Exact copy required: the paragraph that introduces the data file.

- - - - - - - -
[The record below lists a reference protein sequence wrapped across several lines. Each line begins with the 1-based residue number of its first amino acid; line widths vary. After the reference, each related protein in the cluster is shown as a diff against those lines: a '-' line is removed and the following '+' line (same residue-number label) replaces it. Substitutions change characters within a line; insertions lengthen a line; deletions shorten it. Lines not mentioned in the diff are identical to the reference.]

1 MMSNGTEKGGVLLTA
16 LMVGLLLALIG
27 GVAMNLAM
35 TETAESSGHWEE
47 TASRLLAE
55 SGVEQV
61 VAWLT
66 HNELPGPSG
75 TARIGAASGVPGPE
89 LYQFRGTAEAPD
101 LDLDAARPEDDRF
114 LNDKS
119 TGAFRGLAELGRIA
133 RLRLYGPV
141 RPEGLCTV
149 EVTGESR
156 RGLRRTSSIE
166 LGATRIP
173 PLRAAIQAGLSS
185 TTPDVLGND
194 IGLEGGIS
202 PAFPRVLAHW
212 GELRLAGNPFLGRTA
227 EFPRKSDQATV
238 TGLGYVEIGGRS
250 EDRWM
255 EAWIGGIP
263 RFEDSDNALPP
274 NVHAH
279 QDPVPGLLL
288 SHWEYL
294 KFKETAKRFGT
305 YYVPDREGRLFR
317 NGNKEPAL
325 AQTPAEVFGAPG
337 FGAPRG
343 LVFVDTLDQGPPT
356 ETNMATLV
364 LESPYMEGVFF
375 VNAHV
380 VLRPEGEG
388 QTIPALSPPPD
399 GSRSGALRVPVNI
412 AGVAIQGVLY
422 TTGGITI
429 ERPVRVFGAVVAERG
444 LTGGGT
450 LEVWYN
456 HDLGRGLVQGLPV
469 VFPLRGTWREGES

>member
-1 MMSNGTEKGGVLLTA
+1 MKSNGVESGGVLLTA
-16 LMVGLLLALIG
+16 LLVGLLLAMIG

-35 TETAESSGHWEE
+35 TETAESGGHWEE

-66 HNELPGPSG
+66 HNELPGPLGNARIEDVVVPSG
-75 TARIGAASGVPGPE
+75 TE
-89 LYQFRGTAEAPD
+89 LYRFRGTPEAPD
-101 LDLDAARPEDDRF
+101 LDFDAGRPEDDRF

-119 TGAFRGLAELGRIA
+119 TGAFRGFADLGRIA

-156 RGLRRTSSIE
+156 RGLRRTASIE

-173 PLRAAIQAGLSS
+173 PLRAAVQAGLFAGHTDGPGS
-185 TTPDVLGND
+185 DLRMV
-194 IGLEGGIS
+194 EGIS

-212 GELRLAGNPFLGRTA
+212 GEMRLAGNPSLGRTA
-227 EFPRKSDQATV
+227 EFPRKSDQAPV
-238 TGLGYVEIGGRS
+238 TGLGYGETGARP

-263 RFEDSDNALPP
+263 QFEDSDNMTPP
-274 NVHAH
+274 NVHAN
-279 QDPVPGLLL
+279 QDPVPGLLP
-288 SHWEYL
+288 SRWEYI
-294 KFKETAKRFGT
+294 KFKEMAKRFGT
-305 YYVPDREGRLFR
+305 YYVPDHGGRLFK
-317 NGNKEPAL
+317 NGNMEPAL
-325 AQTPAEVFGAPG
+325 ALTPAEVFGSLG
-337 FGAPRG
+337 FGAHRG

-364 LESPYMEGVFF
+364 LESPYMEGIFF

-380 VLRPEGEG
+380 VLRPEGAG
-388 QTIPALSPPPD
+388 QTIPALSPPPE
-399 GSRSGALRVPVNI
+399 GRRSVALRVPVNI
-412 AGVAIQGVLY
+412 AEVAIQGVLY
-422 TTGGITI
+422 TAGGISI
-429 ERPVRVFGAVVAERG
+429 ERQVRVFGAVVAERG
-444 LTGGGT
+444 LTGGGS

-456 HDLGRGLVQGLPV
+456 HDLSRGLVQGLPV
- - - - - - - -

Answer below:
[The record below lists a reference protein sequence wrapped across several lines. Each line begins with the 1-based residue number of its first amino acid; line widths vary. After the reference, each related protein in the cluster is shown as a diff against those lines: a '-' line is removed and the following '+' line (same residue-number label) replaces it. Substitutions change characters within a line; insertions lengthen a line; deletions shorten it. Lines not mentioned in the diff are identical to the reference.]